I find that the 80-20 rule generally applies here - the image is at least 80% as good as it will ever get in 20% of the time it takes to achieve perfection.

Images are usually viewed very quickly on websites and client's screens are rarely calibrated correctly anyway.

This obviously means that certain refinements which I will do later in Photoshop are missed, but I like to post results as soon as possible, especially after events where clients are keen to see results.

I have studied other websites, some quite famous, which specialize in events and have noticed that their displayed images are straight out of the camera - sloping horizons, poor exposure, lack of suitable cropping etc. I prefer to present work which has been processed through ACR at the very least, even if the Photoshop refinements are completed later on.

These ACR Processed images are now labelled Yellow and moved to a corresponding sub-folder set within a main folder - "Processed".

Backup to Computer's External Hard Disk

5 - Display JPEG Images. Once a project has been ACR processed, I re-open all the images in ACR or Lightroom and Save them to a "Work In Progress" folder having set suitable Workflow Options as shown here - photography workflow

Photography Workflow - Workflow Options

I have set up my websites in such a way as to make it very difficult to "steal" my images but I apply a visible watermark using a Photoshop Action nonetheless. When it comes to social networks such as Facebook, I apply additional information so there can be no doubt about ownership - again using a Photoshop Action.

These PS actions include commands to Save the "website ready" jpeg images to an appropriate gallery folder (selected using the keywords applied at 3 above) - Photos-of-Boats.com, Landscapes, Facebook etc. Once all the images in the WIP folder have been processed in this way, they are trashed. photography workflow

Backup to Computer's External Hard Disk

6 - Process specific images to TIFF. Any images to be printed or in need of further work, such as my "Celebration Prints" series or where I want to apply special artistic effects, are processed in Photoshop.

Photography Workflow - Photos of Boats

The raw file(s) is re-opened in ACR from the "Processed" folder using the following Workflow Options - photography workflow

Photography Workflow - Workflow Options

  • Whereas sRGB is more suitable for display on a screen I prefer to print using the broader gamut of RGB and set this in my cameras as well.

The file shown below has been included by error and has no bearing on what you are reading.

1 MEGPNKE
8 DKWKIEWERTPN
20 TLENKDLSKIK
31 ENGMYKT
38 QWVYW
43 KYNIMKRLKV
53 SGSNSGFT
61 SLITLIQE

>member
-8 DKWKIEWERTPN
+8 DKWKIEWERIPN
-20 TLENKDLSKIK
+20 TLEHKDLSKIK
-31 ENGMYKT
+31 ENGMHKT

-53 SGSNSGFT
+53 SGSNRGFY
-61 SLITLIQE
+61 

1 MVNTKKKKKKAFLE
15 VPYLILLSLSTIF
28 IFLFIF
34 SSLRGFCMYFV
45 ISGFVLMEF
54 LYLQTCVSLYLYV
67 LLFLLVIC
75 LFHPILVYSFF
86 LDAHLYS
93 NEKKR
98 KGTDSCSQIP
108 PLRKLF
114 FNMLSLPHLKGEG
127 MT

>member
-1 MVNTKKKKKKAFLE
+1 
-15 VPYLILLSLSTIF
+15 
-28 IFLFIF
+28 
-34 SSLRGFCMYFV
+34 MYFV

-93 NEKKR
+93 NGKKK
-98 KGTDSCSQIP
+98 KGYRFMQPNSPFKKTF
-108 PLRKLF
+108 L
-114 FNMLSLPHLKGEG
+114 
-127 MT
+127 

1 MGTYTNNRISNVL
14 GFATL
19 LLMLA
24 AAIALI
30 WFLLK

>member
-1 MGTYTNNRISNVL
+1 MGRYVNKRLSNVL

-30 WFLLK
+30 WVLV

• Working at 16 Bits/Channel gives better gradation which is important for some of the work that I do. When PS work on the image is completed, I convert it to 8 Bits.
  • Having applied some sharpening in ACR I don't often need to apply any more for printing but when it's necessary, I mainly use the Smart Sharpen filter with care.
When processing is completed, the image is flattened and saved as a TIFF file in a project file in the "Prints" folder (or a layered PSD file for collages - once in a while I'll notice something in the print which requires further work on the image).

These images are now labelled Green.

Oh. By the way, have I said it before?

Backup to Computer's External Hard Disk

7 - Print and/or assemble for a PhotoBook.

8 - Project Completed. Well, completed for the time being anyway. At this stage I bin the images which were not selected and labelled Red.

Only now do I re-format (as opposed to deleting which slows down write speed) the original memory card from the camera and I often leave that until it's needed again. It's just another level of protection against disaster.

As I said, this works for me and I hope it helps you, albeit in an adapted form. photography workflow



AND FINALLY - CONSIDER DOUBLE PROTECTION

Last month my PC crashed - the platter arm on the hard drive worked loose, destroying all programs and data.
photography workflow

Fortunately, I was able to recover most of my valuable data and applications from my external hard drive BUT NOT ALL OF IT. Were it not for the additional protection I had by using the excellent file sharing, storage and collaboration solution - DropBox, I would have lost some critical files for ever.